Are bats blind? Blindness myth and Echolocation in bats

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Are bats blind

Many people still believe that bats are blind when in fact, they are not! Quite on the contrary, Their vision is well adept in various light settings and environments. They can see fine in daylight and excel at dusk and nighttime.

A bat’s perception

Bats rely on echolocation in addition to their eyes, so their perceptional skills are extraordinary. They are superior to many other species navigating in the air and even at night. This is also when it is their primary hunting and feeding time. Echolocation is an awe-inspiring skill that takes a lot of practice to perfect. It also requires excellent hearing and very evolved ears.

Color vision

Some bats see colors, and others do not- this is because there are a lot of different species. And not all of them need color vision to thrive in their environment. Many bat species are nocturnal creatures. That does not equal poor eyesight, though, and the blindness myth is a persistent rumor that is even manifested in our language when we describe a person as “blind as a bat.” Suggesting most bats have poor eyesight or visual capabilities is very ignorant of the facts.

So why do people think that bats are blind? It’s likely because they are mostly active at night when it is difficult for us humans to see. And since they fly around so quickly, they can appear to be random and erratic in their movements.

Echolocation in bats

However, there are a few things that all bats have in common regardless of their vision status. For example, all bats use echolocation to navigate the world! It plays a key role in their survival. Since they fly so fast and must avoid obstacles quickly, it is ideal for their survival. What sets them apart from other mammals is their ability to use echolocation to navigate and hunt prey at night and in the dark.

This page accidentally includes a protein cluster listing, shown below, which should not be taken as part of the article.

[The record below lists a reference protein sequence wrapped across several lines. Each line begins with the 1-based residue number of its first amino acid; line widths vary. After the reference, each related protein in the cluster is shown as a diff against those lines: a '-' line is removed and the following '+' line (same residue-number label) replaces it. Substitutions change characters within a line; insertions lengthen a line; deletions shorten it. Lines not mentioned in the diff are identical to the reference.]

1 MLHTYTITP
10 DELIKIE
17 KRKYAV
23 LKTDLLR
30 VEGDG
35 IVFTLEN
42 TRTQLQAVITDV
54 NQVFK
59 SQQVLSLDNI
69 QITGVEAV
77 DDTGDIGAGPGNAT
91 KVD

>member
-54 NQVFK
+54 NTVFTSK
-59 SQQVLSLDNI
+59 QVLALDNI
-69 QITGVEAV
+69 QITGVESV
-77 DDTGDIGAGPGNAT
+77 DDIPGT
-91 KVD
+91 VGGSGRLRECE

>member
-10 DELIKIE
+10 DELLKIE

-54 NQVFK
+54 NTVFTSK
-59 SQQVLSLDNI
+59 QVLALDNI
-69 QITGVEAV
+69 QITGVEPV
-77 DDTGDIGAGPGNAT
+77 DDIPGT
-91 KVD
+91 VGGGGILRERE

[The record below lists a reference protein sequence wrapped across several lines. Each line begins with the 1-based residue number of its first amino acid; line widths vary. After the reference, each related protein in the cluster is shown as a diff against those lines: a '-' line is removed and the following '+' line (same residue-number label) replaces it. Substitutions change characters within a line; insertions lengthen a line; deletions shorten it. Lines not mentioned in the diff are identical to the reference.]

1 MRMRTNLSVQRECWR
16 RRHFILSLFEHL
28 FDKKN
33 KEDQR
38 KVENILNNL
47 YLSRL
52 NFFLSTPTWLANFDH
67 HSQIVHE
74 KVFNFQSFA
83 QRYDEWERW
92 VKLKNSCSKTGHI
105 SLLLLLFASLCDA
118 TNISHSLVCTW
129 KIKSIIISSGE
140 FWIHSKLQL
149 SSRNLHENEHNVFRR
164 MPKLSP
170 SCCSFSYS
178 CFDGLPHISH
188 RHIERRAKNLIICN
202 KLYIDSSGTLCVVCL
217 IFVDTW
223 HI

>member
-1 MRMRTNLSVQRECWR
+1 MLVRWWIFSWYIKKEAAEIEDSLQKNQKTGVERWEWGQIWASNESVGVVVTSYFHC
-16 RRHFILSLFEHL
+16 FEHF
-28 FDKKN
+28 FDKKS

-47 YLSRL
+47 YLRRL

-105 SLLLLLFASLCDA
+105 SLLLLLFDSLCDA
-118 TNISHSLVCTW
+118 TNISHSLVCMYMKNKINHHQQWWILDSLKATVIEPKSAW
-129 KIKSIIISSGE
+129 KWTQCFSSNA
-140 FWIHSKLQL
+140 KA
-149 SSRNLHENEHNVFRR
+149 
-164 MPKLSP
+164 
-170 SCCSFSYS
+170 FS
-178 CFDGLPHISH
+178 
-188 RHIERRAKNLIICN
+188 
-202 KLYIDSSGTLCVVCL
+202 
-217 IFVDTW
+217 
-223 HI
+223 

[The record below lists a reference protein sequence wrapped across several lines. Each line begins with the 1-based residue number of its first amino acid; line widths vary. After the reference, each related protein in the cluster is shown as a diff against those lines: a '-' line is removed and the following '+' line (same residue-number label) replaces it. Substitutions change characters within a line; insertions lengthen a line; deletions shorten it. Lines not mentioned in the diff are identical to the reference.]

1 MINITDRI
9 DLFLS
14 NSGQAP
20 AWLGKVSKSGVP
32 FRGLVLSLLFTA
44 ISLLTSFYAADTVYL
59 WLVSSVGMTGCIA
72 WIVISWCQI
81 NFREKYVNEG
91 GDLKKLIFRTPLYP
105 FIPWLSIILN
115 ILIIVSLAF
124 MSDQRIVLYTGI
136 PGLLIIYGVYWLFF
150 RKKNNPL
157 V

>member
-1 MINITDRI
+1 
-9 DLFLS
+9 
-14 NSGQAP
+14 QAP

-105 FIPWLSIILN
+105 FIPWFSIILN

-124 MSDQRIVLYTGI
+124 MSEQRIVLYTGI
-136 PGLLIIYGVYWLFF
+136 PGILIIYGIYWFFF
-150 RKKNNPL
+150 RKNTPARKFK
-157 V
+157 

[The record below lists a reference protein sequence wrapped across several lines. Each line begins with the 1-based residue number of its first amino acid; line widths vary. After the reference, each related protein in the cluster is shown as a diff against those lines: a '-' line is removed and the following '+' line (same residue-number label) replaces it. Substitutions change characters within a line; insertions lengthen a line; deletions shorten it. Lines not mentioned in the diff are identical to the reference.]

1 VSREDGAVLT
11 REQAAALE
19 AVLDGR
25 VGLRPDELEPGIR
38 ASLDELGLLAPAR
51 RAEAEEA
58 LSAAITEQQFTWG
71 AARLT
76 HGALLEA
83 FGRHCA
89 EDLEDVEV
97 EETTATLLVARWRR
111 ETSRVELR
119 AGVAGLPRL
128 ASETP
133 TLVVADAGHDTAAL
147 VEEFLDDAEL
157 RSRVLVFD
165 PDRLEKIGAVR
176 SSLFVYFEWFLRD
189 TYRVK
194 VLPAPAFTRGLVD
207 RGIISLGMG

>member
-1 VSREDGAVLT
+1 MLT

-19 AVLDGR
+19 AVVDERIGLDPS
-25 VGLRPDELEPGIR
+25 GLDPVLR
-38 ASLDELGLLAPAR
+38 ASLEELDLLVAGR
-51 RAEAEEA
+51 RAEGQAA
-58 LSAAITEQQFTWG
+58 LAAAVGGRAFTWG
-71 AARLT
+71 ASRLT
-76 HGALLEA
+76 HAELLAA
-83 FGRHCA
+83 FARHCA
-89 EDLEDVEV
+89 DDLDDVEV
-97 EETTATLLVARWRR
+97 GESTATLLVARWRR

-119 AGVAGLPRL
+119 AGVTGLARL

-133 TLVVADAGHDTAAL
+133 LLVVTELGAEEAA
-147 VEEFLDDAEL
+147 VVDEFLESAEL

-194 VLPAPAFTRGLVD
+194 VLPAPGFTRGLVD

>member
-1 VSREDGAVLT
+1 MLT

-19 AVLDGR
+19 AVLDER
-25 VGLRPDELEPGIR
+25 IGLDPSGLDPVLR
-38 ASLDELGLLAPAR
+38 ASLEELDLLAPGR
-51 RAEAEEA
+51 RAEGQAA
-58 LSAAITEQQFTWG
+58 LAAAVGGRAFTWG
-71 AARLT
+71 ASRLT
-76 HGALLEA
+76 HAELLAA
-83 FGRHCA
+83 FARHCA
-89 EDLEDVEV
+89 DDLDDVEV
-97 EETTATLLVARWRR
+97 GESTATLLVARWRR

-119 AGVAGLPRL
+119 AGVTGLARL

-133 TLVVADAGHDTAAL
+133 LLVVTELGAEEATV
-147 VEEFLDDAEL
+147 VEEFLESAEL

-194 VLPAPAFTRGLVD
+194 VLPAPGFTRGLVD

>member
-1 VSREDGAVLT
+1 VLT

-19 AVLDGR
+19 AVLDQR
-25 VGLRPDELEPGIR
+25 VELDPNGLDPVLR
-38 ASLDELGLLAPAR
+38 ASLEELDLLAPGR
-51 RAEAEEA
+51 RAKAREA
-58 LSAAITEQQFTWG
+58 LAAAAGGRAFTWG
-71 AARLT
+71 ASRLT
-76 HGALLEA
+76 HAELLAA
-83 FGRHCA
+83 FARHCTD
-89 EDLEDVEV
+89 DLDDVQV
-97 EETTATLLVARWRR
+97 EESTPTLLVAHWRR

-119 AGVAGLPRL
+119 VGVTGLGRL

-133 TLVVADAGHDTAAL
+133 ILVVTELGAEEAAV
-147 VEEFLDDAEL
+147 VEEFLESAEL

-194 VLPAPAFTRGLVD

What is echolocation?

Echolocation is basically bounced-back sound waves that help the bat orient itself and figure out what is around it. To do this, bats emit high-frequency sounds that are too high for our hearing, although sometimes we perceive some clicking sounds they make. After producing these noises, they then listen for the echoes. This process gives them a sonar map of their surroundings that they can use while flying in any area, rock formations, or caves while avoiding obstacles and catching prey during the process. Researchers found that besides avoiding predators, not even a tiny insect can escape their perception.

Echolocation works because bats can emit high-pitched calls and then listen for the echoes of those calls bouncing off objects in their environment. By tracking the echoes’ direction, intensity, and frequency, bats can build up a highly detailed mental picture of their surroundings, allowing them to fly at high speeds and safely navigate through tight spaces in complete darkness. Their hearing is superb, and even if their sight differs from other animals, bats aren’t blind, and they are skillful predators.

Among the bat species, fruit bats, in particular, are not prone to using echolocation but rely on their sharp vision more often than not. Their visual abilities are far superior to many other animals; some even detect ultraviolet light.

Most people are unaware of the unique abilities and lives of bats, but we believe they are extraordinary creatures worthy of our protection!

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